The $20 Project: Hair Cut, Coffee and Rubbers

Michael's Barber Shop 13-08-07_1136

I can’t really afford to go out for lunch here in Bethesda because I don’t make nearly as much money as almost anyone else in town. Instead, I eat at my desk while working and reserve my actual lunch break for doing errands. Yesterday was no different. My first stop was to Michael’s Barber Shop on St. Elmo Ave., where I got my mop chopped to an appropriate length. The barbers there are very nice folks, always happy to chat or allow customers to be quiet, taking their cues appropriately and thus guaranteeing a good tip. Haircut: $14, including a $2 tip.

Coffee - hell yeah!

Next I got a cup of coffee at the convenience store at the corner of Norfolk and Woodmont. You know the place, where the construction workers from nearby building projects spend their lunch hours betting on horses and playing the numbers. The cute Philippine lady at the counter always gives me a nice smile and wishes me a nice day. So much better than Starbucks next door, where all you are likely to get is fed through the cattle chute and spit out a door to again mix with society. 20 ounce coffee: $1.40.


My last stop on the lunch break express was to the CVS to pick up some unlubricated rubbers. Not for any sort of traditional use, mind you, but to use as airlocks for the hard cider I am making. I don’t have a fancy recipe like Derek Terrell probably does but will share it with you anyway. You take a jug of apple cider from the store (no preservatives, mind you – just straight juice), sprinkle in a teaspoon of bread yeast and attach a jimmy hat to keep bacteria-laden air from coming in. After the woody wrap is unrolled and affixed, simply wait until it stops inflating. Then you have some good, old-fashioned hard cider. Rubbers: $4.19

Total cost of my lunch break: $19.59

9 Comments so far

  1. Don (unregistered) on November 6th, 2007 @ 4:15 pm

    Costco currently has organic preservative-free cider at a pretty reasonable price. I noticed it the other day when shopping for something else – I didn’t realize I could turn it into booze so easily!

  2. Carl Weaver (unregistered) on November 6th, 2007 @ 5:02 pm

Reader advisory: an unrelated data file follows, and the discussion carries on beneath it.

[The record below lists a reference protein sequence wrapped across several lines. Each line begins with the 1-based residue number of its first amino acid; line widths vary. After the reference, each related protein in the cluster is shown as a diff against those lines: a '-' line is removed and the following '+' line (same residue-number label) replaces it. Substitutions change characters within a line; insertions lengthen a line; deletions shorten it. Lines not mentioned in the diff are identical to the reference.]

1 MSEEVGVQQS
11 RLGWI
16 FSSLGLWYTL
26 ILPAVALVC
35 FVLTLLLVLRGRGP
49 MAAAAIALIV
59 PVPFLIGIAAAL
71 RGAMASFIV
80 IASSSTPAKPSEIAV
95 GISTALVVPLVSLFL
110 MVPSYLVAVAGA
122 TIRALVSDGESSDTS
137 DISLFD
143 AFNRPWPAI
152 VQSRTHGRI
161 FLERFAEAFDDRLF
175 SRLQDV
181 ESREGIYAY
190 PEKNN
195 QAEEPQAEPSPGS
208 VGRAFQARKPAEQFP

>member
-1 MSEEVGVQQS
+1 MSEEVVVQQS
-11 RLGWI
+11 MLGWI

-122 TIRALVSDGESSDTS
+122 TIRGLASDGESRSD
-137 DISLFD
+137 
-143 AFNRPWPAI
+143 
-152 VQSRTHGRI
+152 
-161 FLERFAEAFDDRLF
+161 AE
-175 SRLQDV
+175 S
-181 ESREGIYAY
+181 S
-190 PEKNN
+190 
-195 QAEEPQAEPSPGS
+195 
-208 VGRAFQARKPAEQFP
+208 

Don, I grew up half redneck and have carried those traditions into my current life. Improvise, adapt, overcome. Then make wine.

  3. Megan (unregistered) on November 6th, 2007 @ 5:03 pm

    I’ve found that leaving a jug of cider (preservatives or not, your choice) in your refridgerator until December also works. But your way is probably better.

  4. Liz (unregistered) on November 7th, 2007 @ 9:43 am

    Aren’t you worried about droplets of spermicide in your cider?

  5. Don (unregistered) on November 7th, 2007 @ 9:45 am

    That’s why he said unlubricated, Liz. The worst he has to worry about is a little bit of talc.

  6. Carl Weaver (unregistered) on November 7th, 2007 @ 9:45 am

    Liz – exactly why I prefer the unlubricated dry ones. At least for cider.

  7. Liz (unregistered) on November 7th, 2007 @ 9:48 am

    Oops. Guess I skipped over that part. :)

  8. crankella (unregistered) on November 7th, 2007 @ 10:46 pm

    gee maybe you should try using the condoms for their intended purpose. cider?? hellooo? i thought my life was pathetic.

  9. Carl Weaver (unregistered) on November 7th, 2007 @ 11:41 pm

    Crankella – don’t be too hasty in your over-commenting about my pathetic life. I haven’t had the chance yet to ferment the cider and make myself leave the same comment that many times!

    This isn’t about me not getting any and certainly isn’t a commentary on how pathetic your life is, although I trust you on that score. It is about improvisation. Improvise, adapt, overcome. See beyond that functional fixation many folks have and find alternate uses for everyday objects.

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